By JUDY SIEGEL-ITZKOVICH, The Jerusalem Post.
Ina May Gaskin’s Spiritual Midwifery and Dr. Grantly Dick-Read’s Childbirth Without Fear inspired me to power through a long and hard labor without medical interFEARance. What really helped was going on all fours like Gaskin recommends, but which hospitals discourage you to do. They don’t like you to move around when they’ve got you hooked up like Frankenstein’s monster to all the monitors. Is this any way to birth? I’m surprised feminists hardly comment on how most women take such a passive, obsequious attitude toward birth and doctors.
Ina May Gaskin – the woman widely described as the “most famous” and “most authentic” midwife in the world – never even took a formal midwifery course. Nevertheless, obstetricians, who in most of the developed world prefer to deliver all babies themselves, have given her the ultimate honor – naming an obstetric procedure that literally saves life and limb after this unusual woman.
Observing how uneducated, poor women deliver babies under primitive conditions in Guatemala, Gaskin formulated what she claims is the most effective way to deal with shoulder dystocia, in which the baby’s head has already emerged but its shoulders are too broad to get out of the birth canal. Doctors try an incision on the perineum, pulling and twisting, but this can lead to fractures of the infant’s bones, brachial plexus injuries and more. Instead, Gaskin suggested putting the mother on all fours – a position common in indigenous cultures – and in the vast majority of cases, the baby will pop out “within a maximum of six minutes.”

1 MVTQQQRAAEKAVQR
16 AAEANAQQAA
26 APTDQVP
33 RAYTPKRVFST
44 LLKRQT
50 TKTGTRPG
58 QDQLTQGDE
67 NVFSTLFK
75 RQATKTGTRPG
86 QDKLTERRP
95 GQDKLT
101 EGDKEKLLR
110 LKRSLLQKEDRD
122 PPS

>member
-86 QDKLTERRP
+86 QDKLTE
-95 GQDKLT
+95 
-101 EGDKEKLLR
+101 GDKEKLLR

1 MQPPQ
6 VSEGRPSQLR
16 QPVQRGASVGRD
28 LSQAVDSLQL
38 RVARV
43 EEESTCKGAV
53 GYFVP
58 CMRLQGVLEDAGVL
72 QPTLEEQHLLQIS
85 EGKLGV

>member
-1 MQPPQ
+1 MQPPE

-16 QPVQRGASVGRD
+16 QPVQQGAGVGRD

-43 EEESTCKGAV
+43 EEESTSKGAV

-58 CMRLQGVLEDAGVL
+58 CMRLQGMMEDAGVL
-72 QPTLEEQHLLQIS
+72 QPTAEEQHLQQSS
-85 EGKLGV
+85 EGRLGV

SHE WAS brought to Israel earlier this month by Great Shape, a Jerusalem exercise studio based in the capital’s majestic YMCA building and with expertise in workouts for pregnant and post-natal women. Hundreds of women from around the country, including midwives, dolas, nurses, pregnant women and new mothers packed the auditorium to hear the folksy Gaskin being introduced by Great Shape director and co-founder Rachelle Oseran. Most of the audience were either modern Orthodox or secular Jewish women – and some brought along their babies whom they breastfed in a nursing corner where the sound was piped in so they wouldn’t miss out on Gaskin’s lectures between 10 a.m. to 6 p.m. If there had been a large number of obstetricians guarding their territory, opposing home births and demanding that midwives get academic training, however, the reception would probably have been cooler.